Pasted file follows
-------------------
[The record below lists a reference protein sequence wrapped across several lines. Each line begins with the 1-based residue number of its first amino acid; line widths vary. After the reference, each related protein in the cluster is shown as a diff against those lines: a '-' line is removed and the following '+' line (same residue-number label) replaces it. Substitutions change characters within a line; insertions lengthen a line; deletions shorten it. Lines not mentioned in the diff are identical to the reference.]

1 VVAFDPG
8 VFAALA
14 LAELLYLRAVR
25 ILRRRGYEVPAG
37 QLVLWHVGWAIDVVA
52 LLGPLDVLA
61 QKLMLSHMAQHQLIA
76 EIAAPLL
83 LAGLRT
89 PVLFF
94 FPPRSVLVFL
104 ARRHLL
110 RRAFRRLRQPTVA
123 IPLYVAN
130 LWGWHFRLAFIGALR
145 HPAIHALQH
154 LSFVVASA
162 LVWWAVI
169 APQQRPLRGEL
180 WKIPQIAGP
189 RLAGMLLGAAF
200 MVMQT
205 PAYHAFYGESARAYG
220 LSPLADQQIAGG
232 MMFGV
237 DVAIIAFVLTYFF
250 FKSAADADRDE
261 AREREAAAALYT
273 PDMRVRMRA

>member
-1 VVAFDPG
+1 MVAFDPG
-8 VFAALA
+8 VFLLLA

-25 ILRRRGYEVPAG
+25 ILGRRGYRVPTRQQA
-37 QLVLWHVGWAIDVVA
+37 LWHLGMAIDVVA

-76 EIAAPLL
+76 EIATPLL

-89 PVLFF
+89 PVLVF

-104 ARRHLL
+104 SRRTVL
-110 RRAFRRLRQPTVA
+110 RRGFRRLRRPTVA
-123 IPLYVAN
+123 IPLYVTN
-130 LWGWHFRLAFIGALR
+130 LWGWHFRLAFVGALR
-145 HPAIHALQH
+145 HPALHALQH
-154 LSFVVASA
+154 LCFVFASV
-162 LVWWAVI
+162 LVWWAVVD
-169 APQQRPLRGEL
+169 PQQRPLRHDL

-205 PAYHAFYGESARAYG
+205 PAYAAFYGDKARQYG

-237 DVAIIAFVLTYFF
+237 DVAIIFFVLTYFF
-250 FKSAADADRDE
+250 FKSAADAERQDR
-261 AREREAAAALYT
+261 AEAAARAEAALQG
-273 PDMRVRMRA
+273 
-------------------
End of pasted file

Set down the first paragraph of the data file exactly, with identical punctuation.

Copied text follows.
[The record below lists a reference protein sequence wrapped across several lines. Each line begins with the 1-based residue number of its first amino acid; line widths vary. After the reference, each related protein in the cluster is shown as a diff against those lines: a '-' line is removed and the following '+' line (same residue-number label) replaces it. Substitutions change characters within a line; insertions lengthen a line; deletions shorten it. Lines not mentioned in the diff are identical to the reference.]